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In Brief This Week: Meridian Bioscience, SQI Diagnostics, Applied DNA, Abbott, Danaher, More

NEW YORK – Meridian Bioscience this week reported its fiscal Q1 financial results in a 10-Q document filed with the US Securities and Exchange Commission. Revenues for the quarter were $56.9 million, down 36 percent from $88.3 million in the same quarter of 2022. Diagnostics segment revenues increased 19 percent to $39.4 million from $33.2 million in the previous quarter, while life sciences revenues declined 68 percent to $17.6 million. The firm reported a net loss of $29.8 million, or $.68 per share, compared to a profit of $15.3 million, or $.35 per share, in Q1 2022. Meridian ended the quarter with $74.1 million in cash and cash equivalents. SD Biosensor and SJL Partners’ acquisition of Meridian was completed last month. 

SQI Diagnostics last week posted an 800 percent increase in revenue in the fiscal year ended Sept. 30, bringing in $8.1 million in fiscal year 2022, up from $900,000 in the fiscal year prior. The firm posted a loss of $18.5 million for the year, or $.05 per share, compared to a loss of $10.5 million, or $.03 per share, the prior fiscal year. The firm attributed the rise in revenue to its acquisition of Precision Biomonitoring's PCR testing business during Q2 2022. SQI CEO Andrew Morris said in a statement the firm transitioned last year from an R&D organization to a commercial company. 

SQI also reported results for Q4 2022, when it had sales of $1.2 million, up from $100,000 in the year-ago quarter. The firm posted a loss of $7.8 million, or $.02 per share, for the quarter, compared to a loss of $2.8 million, or $.01 per share, in the prior-year quarter. The firm ended the quarter and year with $1.3 million in cash and cash equivalents.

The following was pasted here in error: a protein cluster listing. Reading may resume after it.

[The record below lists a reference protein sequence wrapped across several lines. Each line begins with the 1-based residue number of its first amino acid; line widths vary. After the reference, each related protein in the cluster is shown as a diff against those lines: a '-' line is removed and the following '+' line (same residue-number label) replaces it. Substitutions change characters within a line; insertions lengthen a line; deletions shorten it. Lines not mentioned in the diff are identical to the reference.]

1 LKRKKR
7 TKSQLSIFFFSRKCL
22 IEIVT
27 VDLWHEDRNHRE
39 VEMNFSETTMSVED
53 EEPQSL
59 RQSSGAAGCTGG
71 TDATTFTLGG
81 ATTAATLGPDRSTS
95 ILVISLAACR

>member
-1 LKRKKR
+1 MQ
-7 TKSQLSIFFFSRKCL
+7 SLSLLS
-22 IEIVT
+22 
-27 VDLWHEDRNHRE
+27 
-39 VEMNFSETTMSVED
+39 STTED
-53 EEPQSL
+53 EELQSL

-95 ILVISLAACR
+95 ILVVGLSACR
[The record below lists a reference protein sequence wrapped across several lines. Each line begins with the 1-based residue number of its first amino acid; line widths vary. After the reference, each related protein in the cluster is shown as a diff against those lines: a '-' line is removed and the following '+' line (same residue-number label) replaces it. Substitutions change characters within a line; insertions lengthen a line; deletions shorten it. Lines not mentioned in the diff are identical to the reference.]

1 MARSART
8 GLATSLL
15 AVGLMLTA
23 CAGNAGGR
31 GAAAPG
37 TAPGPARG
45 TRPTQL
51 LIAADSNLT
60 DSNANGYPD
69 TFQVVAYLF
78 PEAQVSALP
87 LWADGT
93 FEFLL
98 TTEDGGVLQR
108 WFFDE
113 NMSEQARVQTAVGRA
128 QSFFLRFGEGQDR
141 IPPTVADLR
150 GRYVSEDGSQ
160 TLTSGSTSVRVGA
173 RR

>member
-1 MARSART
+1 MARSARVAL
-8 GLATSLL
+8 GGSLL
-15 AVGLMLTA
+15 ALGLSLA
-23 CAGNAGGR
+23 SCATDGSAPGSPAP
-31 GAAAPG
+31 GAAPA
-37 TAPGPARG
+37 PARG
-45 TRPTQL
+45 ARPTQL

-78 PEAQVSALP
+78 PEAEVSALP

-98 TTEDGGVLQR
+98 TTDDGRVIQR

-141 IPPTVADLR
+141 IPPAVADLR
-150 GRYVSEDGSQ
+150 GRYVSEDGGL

Applied DNA this week reported a 26 percent year-over-year increase in fiscal year 2023 first quarter revenues. Revenues for the quarter ended Dec. 31 jumped to $5.3 million, which included $4.5 million in COVID-19 testing revenue, compared to $4.2 million in the prior-year period, which included $3.2 million of COVID-testing revenue. The DNA synthesis and analysis firm's net loss for the quarter totaled $3.8 million, or $.30 per share, compared to a net loss of $4.7 million, or $.63 per share, in fiscal Q1 2022. As of Dec. 31, the Stony Brook, New York-based company had $12.9 million in cash and cash equivalents. 

Applied DNA also said this week that it has received an award of up to $1.5 million from New York State's Empire State Development agency for qualifying new job creation. The company plans to use the award, which comes in the form of refundable employee tax credits claimed over a benefit period of up to 10 years, to develop and establish enzymatic production capacity of cGMP linearDNA on Long Island for the manufacture of genetic medicines.